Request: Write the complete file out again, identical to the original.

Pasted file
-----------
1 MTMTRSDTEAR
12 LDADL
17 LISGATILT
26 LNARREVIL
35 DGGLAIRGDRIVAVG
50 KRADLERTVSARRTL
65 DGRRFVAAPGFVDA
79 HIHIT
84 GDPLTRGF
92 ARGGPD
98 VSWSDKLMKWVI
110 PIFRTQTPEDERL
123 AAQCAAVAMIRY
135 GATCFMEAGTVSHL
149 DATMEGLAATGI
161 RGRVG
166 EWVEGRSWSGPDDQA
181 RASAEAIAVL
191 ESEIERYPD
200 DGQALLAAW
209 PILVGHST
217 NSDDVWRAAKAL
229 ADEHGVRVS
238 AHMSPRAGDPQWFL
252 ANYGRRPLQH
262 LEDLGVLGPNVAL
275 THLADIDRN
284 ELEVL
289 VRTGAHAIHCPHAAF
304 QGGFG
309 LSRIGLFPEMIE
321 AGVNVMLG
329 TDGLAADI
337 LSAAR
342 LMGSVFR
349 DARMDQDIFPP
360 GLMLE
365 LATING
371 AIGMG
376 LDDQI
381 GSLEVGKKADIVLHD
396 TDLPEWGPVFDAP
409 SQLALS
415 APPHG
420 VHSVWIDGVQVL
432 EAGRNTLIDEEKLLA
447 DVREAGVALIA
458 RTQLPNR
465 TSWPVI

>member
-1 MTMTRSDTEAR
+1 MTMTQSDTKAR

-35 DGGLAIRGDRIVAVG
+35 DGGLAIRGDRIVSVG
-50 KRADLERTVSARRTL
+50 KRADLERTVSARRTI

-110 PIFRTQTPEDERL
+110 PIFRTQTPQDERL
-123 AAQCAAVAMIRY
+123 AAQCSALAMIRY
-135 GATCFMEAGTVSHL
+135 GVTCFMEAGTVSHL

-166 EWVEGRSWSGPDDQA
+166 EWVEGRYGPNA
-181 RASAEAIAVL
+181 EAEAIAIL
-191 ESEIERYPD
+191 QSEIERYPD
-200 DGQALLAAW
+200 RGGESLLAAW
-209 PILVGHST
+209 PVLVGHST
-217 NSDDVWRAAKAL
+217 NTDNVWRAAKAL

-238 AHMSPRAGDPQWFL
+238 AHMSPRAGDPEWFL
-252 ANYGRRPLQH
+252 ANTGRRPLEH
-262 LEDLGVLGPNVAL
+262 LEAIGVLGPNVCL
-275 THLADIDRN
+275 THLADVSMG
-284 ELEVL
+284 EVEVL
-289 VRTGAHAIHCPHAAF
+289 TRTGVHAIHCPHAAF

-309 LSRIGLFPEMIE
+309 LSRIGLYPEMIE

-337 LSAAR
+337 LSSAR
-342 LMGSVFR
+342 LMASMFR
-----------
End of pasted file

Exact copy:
1 MTMTRSDTEAR
12 LDADL
17 LISGATILT
26 LNARREVIL
35 DGGLAIRGDRIVAVG
50 KRADLERTVSARRTL
65 DGRRFVAAPGFVDA
79 HIHIT
84 GDPLTRGF
92 ARGGPD
98 VSWSDKLMKWVI
110 PIFRTQTPEDERL
123 AAQCAAVAMIRY
135 GATCFMEAGTVSHL
149 DATMEGLAATGI
161 RGRVG
166 EWVEGRSWSGPDDQA
181 RASAEAIAVL
191 ESEIERYPD
200 DGQALLAAW
209 PILVGHST
217 NSDDVWRAAKAL
229 ADEHGVRVS
238 AHMSPRAGDPQWFL
252 ANYGRRPLQH
262 LEDLGVLGPNVAL
275 THLADIDRN
284 ELEVL
289 VRTGAHAIHCPHAAF
304 QGGFG
309 LSRIGLFPEMIE
321 AGVNVMLG
329 TDGLAADI
337 LSAAR
342 LMGSVFR
349 DARMDQDIFPP
360 GLMLE
365 LATING
371 AIGMG
376 LDDQI
381 GSLEVGKKADIVLHD
396 TDLPEWGPVFDAP
409 SQLALS
415 APPHG
420 VHSVWIDGVQVL
432 EAGRNTLIDEEKLLA
447 DVREAGVALIA
458 RTQLPNR
465 TSWPVI

>member
-1 MTMTRSDTEAR
+1 MTMTQSDTKAR

-35 DGGLAIRGDRIVAVG
+35 DGGLAIRGDRIVSVG
-50 KRADLERTVSARRTL
+50 KRADLERTVSARRTI

-110 PIFRTQTPEDERL
+110 PIFRTQTPQDERL
-123 AAQCAAVAMIRY
+123 AAQCSALAMIRY
-135 GATCFMEAGTVSHL
+135 GVTCFMEAGTVSHL

-166 EWVEGRSWSGPDDQA
+166 EWVEGRYGPNA
-181 RASAEAIAVL
+181 EAEAIAIL
-191 ESEIERYPD
+191 QSEIERYPD
-200 DGQALLAAW
+200 RGGESLLAAW
-209 PILVGHST
+209 PVLVGHST
-217 NSDDVWRAAKAL
+217 NTDNVWRAAKAL

-238 AHMSPRAGDPQWFL
+238 AHMSPRAGDPEWFL
-252 ANYGRRPLQH
+252 ANTGRRPLEH
-262 LEDLGVLGPNVAL
+262 LEAIGVLGPNVCL
-275 THLADIDRN
+275 THLADVSMG
-284 ELEVL
+284 EVEVL
-289 VRTGAHAIHCPHAAF
+289 TRTGVHAIHCPHAAF

-309 LSRIGLFPEMIE
+309 LSRIGLYPEMIE

-337 LSAAR
+337 LSSAR
-342 LMGSVFR
+342 LMASMFR